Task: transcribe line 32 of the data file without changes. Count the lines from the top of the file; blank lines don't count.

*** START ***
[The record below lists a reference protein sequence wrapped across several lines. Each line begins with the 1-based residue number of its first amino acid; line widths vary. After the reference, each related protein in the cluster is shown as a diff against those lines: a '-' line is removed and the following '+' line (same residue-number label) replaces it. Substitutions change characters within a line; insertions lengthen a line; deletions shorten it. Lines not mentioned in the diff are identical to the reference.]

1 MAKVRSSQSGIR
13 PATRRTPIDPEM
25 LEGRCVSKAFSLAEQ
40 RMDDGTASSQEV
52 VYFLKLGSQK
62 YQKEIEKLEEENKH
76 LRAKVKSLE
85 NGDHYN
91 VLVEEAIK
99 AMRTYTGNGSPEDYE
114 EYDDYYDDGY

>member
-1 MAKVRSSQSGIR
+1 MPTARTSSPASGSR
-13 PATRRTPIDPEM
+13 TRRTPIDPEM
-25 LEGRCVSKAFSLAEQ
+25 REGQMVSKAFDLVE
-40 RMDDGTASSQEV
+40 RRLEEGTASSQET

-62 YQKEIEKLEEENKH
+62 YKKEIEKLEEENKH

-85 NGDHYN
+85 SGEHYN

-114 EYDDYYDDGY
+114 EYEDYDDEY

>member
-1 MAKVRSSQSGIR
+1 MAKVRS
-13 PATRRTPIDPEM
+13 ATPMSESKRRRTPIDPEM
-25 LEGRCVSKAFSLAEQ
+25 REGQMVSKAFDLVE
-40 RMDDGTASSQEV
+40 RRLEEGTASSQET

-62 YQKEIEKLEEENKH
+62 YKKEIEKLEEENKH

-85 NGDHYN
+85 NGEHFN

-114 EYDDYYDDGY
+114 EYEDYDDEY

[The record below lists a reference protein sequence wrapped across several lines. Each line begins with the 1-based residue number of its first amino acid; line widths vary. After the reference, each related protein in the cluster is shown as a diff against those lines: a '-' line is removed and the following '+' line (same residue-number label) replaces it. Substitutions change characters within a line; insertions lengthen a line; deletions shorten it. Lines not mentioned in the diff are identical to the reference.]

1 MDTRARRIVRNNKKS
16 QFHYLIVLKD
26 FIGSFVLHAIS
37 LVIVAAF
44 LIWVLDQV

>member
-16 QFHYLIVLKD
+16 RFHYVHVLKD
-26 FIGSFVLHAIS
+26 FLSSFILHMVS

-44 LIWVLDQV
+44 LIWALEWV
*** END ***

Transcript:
+13 ATPMSESKRRRTPIDPEM